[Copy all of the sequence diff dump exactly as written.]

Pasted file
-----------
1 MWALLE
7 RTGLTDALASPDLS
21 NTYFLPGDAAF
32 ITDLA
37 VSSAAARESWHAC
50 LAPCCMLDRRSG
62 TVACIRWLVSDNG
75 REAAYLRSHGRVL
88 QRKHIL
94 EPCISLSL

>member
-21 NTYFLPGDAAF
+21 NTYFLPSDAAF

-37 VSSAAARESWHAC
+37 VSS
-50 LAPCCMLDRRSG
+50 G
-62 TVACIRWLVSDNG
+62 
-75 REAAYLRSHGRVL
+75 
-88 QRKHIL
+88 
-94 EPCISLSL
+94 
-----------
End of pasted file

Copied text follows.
1 MWALLE
7 RTGLTDALASPDLS
21 NTYFLPGDAAF
32 ITDLA
37 VSSAAARESWHAC
50 LAPCCMLDRRSG
62 TVACIRWLVSDNG
75 REAAYLRSHGRVL
88 QRKHIL
94 EPCISLSL

>member
-21 NTYFLPGDAAF
+21 NTYFLPSDAAF

-37 VSSAAARESWHAC
+37 VSS
-50 LAPCCMLDRRSG
+50 G
-62 TVACIRWLVSDNG
+62 
-75 REAAYLRSHGRVL
+75 
-88 QRKHIL
+88 
-94 EPCISLSL
+94 